Coronavirus: UK imposes 6-month curbs against second wave of Covid-19

Coronavirus: UK imposes 6-month curbs against second wave of Covid-19
Coronavirus: UK imposes 6-month curbs against second wave of Covid-19

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Aden - Yasmine El Tohamy - Pubs, bars and restaurants were ordered to shut at 10pm across England and Scotland, among other restrictions.

British Prime Minister Boris Johnson told people on Tuesday to work from home where possible and ordered bars and restaurants to close early to tackle a fast-spreading second wave of Covid-19 with new restrictions lasting probably six months.

Pubs, bars and restaurants were ordered to shut at 10:00 pm (2am, UAE) across England and Scotland, and new limits were announced on public gatherings such as weddings.

Johnson also called a halt to the planned phased return of fans to live sporting events in England from October 1, despite huge losses and fears some clubs could go under.

"To help contain the virus, office workers who can work effectively from home should do so over the winter," the government said, despite fears for the wider economy as many city centres turn in to ghost towns.

Johnson has warned the country is tracking European neighbours such as France and Spain with a second wave of infection, making urgent action necessary to prevent tougher measures later on.

"This is the moment we must act," he told parliament. "We're acting on the principle that a stitch in time, saves nine."

Johnson said the measures, which could be in place for up to six months, would be bolstered by greater penalties for infringements, a boosted police presence and military back-up.

"If all our actions fail to bring the R (reproduction rate) below one, then we reserve the right to deploy greater firepower with significantly greater restrictions," he added.

Scotland's First Minister Nicola Sturgeon said she did not rule out a total "circuit-breaker" lockdown during October school holidays if cases remained high.

Sturgeon's devolved government, which controls health policy in Scotland, went further than England and imposed curbs on interactions between households, with some exemptions.

Limits on visiting other people's homes are already in force in Wales and Northern Ireland, while millions of people in all four parts of the UK are under so-called local lockdowns.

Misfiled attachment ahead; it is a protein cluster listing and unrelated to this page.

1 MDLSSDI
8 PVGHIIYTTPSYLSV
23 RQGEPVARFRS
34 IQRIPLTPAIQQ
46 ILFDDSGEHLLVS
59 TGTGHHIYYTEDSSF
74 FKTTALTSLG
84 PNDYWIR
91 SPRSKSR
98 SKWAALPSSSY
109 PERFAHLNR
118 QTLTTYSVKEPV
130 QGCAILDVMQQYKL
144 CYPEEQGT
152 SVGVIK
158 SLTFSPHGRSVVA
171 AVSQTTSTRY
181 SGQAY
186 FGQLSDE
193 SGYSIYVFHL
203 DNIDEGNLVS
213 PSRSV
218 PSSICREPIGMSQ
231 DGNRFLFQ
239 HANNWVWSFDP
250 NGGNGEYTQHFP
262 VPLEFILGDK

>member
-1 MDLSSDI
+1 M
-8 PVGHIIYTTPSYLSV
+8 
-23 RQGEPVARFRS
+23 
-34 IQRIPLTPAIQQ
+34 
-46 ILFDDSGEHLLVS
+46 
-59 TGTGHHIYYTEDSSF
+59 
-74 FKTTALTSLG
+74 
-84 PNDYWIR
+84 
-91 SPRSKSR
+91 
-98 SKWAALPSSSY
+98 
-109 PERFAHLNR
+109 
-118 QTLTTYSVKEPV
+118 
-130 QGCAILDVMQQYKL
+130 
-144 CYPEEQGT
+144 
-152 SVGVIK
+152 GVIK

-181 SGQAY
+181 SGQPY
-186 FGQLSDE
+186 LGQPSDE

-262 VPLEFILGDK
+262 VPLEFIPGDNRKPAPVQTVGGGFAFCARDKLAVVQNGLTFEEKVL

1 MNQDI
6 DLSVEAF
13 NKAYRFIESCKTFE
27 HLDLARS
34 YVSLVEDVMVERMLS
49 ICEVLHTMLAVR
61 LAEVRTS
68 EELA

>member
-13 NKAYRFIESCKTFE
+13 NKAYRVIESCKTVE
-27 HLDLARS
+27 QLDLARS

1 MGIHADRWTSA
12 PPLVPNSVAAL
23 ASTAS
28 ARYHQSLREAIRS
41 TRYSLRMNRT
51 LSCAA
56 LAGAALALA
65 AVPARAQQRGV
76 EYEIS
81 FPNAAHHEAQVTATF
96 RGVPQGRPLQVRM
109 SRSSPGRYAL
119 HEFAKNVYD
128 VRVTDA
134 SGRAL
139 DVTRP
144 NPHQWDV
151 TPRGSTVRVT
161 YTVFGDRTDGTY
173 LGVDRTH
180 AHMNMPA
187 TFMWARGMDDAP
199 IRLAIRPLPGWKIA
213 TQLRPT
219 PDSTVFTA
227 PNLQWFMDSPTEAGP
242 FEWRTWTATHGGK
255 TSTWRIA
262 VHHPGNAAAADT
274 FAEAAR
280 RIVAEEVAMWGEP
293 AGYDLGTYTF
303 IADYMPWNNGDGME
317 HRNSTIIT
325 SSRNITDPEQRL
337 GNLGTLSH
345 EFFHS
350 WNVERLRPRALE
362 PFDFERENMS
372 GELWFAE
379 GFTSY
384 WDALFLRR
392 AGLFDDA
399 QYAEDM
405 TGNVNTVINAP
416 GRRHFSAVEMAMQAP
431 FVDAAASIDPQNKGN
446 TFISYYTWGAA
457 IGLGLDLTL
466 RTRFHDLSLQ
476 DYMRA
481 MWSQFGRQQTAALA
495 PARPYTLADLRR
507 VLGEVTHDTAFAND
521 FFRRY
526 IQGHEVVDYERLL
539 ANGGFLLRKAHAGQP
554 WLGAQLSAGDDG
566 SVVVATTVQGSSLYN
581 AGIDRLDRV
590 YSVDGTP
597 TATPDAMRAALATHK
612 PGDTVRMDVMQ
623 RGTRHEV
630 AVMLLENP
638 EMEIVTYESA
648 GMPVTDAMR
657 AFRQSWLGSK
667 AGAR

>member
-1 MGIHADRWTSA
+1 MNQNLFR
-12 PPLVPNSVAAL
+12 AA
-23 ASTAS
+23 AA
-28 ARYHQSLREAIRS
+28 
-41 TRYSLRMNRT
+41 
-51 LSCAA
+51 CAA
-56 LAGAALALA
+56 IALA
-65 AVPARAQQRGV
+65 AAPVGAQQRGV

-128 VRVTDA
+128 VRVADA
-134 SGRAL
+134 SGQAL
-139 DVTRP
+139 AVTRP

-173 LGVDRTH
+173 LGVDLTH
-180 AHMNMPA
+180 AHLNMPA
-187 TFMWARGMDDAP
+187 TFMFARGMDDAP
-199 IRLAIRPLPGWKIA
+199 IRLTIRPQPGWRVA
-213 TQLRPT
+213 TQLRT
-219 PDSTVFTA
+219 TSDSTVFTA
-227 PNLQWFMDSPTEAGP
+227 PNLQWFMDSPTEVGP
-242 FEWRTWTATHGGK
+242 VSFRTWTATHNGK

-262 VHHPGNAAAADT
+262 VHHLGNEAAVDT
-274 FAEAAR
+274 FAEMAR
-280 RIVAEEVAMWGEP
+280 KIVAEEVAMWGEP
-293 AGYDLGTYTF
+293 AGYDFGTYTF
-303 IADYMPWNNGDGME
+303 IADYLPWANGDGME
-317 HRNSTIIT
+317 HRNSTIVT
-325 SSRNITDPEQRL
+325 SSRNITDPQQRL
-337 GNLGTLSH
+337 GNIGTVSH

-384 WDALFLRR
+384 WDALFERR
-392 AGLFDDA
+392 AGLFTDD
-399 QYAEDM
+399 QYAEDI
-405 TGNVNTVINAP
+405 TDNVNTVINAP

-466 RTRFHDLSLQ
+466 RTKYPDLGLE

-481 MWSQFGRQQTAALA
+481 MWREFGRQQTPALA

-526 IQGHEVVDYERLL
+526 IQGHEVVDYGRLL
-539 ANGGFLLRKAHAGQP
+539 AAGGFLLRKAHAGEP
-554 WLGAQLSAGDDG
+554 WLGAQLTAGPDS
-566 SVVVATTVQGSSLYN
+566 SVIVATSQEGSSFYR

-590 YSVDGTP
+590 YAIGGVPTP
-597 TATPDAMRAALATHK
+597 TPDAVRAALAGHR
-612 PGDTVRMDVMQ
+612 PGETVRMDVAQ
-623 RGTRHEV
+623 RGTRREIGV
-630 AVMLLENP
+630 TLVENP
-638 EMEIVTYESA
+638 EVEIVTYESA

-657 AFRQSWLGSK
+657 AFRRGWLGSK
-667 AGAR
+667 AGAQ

Government scientists have painted a grim picture of up to 50,000 coronavirus cases a day by mid-October and more than 200 deaths a day a month later if no action is taken.

Johnson, battling sustained criticism for his handling of the outbreak, brushed aside renewed anger from the hospitality sector, which is still trying to get back on its feet.

The restrictions on pubs, bars and restaurants come into force from Thursday in England and Friday in Scotland. 

The curbs come just months after Johnson's government encouraged people to return to the workplace, given dire warnings about the impact of the outbreak on businesses.

Leisure group Whitbread and pub chain Wetherspoons both announced widespread job cuts, while the British Beer and Pub Association said less than half of pubs were breaking even.

"Many, many businesses can't see themselves surviving beyond the middle of next year at the moment," said Andy Tighe, policy director at the industry body.

"And this is before the impact of what the curfew and other measures will bring," he told AFP.

Almost 42,000 people who tested positive for Covid-19 have died in Britain -- the worst death toll in Europe. 

Nearly 5,000 new positive cases were recorded on Tuesday in levels not seen since early May, when the whole country was still subject to a stay-at-home order.

As ministers warned of a "tipping point", the Covid-19 alert level was raised from level three to four, indicating that rates of transmission were now "high or rising exponentially".

Customers at cafes in central London were broadly supportive of the new rules if it meant avoiding another lockdown, with concern about large numbers of drinkers at pubs.

"It isn't all about the money," Francesca Galluzzo, an operations manager, told AFP. "It should be about people's lives."

Jennifer Cole, a biological anthropologist at Royal Holloway, University of London, rejected suggestions the early closing time would make little difference.

"We know that the biggest influences in people's risk-taking behaviour is alcohol. The more drunk you are, the less inhibited and less risk-averse you are," she said.

Lisa Wright, landlady of the Kings Arms in Askrigg, in North Yorkshire, northern England, said the new measures could work, as many pubs like hers had moved towards serving food.

Speculation about another lockdown was unthinkable for the industry, she said. "For us, it's the best-case scenario that could have come out of this."

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